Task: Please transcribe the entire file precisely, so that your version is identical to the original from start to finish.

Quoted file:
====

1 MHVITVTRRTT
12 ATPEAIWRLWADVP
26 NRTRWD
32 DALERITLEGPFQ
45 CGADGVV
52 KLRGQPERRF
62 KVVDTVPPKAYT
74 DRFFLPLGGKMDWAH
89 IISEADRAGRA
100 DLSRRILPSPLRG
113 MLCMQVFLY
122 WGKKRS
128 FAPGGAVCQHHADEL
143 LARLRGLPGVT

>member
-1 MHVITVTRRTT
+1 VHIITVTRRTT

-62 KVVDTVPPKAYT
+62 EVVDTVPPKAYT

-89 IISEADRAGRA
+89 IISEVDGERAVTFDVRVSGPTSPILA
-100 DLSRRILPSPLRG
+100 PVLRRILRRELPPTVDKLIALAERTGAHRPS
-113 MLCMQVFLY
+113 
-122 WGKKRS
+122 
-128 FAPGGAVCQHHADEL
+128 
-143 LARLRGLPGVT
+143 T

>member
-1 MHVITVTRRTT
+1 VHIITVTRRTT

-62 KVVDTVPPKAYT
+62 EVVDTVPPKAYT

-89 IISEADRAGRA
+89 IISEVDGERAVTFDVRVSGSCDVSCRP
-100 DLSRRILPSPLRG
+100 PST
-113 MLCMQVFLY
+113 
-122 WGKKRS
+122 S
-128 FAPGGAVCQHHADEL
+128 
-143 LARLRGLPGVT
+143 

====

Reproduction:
1 MHVITVTRRTT
12 ATPEAIWRLWADVP
26 NRTRWD
32 DALERITLEGPFQ
45 CGADGVV
52 KLRGQPERRF
62 KVVDTVPPKAYT
74 DRFFLPLGGKMDWAH
89 IISEADRAGRA
100 DLSRRILPSPLRG
113 MLCMQVFLY
122 WGKKRS
128 FAPGGAVCQHHADEL
143 LARLRGLPGVT

>member
-1 MHVITVTRRTT
+1 VHIITVTRRTT

-62 KVVDTVPPKAYT
+62 EVVDTVPPKAYT

-89 IISEADRAGRA
+89 IISEVDGERAVTFDVRVSGPTSPILA
-100 DLSRRILPSPLRG
+100 PVLRRILRRELPPTVDKLIALAERTGAHRPS
-113 MLCMQVFLY
+113 
-122 WGKKRS
+122 
-128 FAPGGAVCQHHADEL
+128 
-143 LARLRGLPGVT
+143 T

>member
-1 MHVITVTRRTT
+1 VHIITVTRRTT

-62 KVVDTVPPKAYT
+62 EVVDTVPPKAYT

-89 IISEADRAGRA
+89 IISEVDGERAVTFDVRVSGSCDVSCRP
-100 DLSRRILPSPLRG
+100 PST
-113 MLCMQVFLY
+113 
-122 WGKKRS
+122 S
-128 FAPGGAVCQHHADEL
+128 
-143 LARLRGLPGVT
+143 